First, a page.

Estimation of standardized hospital costs from claims data that reflect resource requirements for care [poster] Conference Poster uri icon


  • Background/Aims: Payments to hospital providers are not solely driven by the resource requirements of individual patients, but also reflect payment policies specific to the health care payer and hospital provider. For example, Medicare adjusts payments to hospitals according to facility and local geographic characteristics that may not be relevant to studies estimating the associations of individual patient characteristics with true costs of care. We developed a method to estimate hospital costs using the diagnosis related group (DRG) payment weights on which Medicare bases hospital payments that reflect patient medical and surgical acuity. Our purpose was to compare cost estimates for hospital stays calculated using DRG payments weights to actual Medicare hospital payments. Methods: We used Medicare Provider Analysis and Review (MedPAR) files and DRG weight tables linked to participant data from the Study of Osteoporotic Fractures (SOF) from 1992 through 2010. Participants were women age 65 and older recruited in three metropolitan and one rural area of the United States. Standardized hospital costs were estimated using DRG payment weights for 1,397 hospital stays (assigned 182 separate DRG codes) for 795 SOF participants for one year following a hip fracture. Cost estimates based on Medicare payments included Medicare and secondary insurer payments, copay and deductible amounts. Results: The mean (SD) of inpatient DRG-based cost estimates per person-year were $16,268 ($10,058) compared to $19,937 ($15,531) for MedPAR payments. The correlation between DRG-based estimates and MedPAR payments was 0.71, and 51% of hospital stays were in different quintiles when costs were calculated based on DRG weights compared to MedPAR payments. Conclusions: DRG-based cost estimates of hospital stays differ significantly from Medicare payments, which are adjusted by Medicare for facility and local geographic characteristics. These findings also may apply to studies estimating associations of individual patient characteristics with health care costs across multiple payers (such as HMORN members) who have different payment policies based in part on local geographic and health care system characteristics (including contracts between specific payers and hospital providers). DRG-based cost estimates may be preferable for analyses when hospital, payer, and local geographic variation could bias assessment of associations between patient characteristics and costs.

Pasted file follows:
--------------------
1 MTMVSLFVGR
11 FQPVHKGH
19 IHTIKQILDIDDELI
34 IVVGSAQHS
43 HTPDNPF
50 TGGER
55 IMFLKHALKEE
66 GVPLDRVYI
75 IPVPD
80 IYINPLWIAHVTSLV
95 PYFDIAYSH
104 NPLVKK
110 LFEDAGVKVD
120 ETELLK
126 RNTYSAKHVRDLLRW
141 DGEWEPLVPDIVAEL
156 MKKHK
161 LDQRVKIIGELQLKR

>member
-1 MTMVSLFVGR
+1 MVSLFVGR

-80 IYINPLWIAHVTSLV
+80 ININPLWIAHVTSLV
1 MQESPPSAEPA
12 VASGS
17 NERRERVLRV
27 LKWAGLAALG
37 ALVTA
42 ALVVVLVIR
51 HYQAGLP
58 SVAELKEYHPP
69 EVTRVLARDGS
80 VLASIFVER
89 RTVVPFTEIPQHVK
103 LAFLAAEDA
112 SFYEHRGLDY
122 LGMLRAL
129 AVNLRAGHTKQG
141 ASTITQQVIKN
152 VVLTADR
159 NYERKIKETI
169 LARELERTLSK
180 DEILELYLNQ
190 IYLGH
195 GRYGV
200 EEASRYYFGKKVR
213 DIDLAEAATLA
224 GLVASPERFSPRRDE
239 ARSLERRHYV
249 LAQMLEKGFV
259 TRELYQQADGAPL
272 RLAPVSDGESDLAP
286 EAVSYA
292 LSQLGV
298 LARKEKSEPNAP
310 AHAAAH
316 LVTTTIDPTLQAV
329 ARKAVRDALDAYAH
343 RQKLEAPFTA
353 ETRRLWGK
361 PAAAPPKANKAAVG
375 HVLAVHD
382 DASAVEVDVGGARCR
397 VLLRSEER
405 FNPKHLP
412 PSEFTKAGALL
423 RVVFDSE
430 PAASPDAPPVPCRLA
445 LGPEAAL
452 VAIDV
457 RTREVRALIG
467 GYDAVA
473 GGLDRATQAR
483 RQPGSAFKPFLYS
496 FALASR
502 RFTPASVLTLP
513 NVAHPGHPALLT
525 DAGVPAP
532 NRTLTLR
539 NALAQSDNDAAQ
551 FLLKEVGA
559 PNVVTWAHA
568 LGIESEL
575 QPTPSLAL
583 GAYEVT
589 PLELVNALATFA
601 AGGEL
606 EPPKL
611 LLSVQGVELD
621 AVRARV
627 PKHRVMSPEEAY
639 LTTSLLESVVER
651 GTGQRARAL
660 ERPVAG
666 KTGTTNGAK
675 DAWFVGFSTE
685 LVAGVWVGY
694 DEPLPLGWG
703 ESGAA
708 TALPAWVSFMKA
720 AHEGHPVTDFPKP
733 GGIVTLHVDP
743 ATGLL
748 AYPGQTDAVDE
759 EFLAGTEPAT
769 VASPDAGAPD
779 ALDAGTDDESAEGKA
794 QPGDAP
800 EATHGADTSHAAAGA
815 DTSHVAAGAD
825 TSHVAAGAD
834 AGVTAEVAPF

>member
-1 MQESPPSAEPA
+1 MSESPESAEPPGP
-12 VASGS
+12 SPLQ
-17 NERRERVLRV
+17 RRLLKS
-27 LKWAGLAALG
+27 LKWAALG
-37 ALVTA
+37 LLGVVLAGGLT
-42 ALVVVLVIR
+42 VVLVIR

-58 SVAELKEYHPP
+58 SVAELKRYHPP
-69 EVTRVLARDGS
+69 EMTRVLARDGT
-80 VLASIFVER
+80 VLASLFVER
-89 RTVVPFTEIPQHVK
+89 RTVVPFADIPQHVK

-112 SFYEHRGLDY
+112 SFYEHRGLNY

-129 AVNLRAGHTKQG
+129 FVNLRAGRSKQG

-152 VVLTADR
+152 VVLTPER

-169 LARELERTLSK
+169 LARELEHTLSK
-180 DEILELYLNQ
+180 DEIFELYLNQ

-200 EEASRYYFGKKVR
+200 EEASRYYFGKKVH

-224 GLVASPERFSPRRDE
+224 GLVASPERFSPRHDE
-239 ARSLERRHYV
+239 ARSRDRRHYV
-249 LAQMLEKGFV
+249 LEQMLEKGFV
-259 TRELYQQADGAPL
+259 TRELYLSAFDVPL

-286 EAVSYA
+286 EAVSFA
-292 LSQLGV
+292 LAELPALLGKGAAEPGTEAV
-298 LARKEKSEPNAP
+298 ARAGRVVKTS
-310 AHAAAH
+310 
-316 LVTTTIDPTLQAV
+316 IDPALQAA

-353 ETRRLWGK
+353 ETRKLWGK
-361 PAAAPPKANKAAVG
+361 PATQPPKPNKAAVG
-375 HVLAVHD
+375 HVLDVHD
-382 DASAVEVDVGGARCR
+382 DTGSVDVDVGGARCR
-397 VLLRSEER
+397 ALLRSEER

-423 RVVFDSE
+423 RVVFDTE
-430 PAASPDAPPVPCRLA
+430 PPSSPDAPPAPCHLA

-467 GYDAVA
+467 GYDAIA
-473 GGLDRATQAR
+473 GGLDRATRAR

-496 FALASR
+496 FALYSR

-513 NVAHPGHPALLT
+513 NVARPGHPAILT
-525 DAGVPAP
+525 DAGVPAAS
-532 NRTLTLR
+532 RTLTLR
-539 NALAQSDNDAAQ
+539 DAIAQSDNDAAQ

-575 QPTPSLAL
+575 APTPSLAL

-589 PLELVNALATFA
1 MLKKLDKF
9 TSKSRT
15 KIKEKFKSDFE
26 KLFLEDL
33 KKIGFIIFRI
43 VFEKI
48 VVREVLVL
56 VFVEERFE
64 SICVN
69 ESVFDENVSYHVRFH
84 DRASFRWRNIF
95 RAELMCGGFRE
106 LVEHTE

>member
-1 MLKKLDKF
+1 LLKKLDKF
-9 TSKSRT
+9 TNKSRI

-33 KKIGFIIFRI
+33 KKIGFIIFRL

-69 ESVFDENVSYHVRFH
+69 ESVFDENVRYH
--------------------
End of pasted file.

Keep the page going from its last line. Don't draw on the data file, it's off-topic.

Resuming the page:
publication date

  • 2014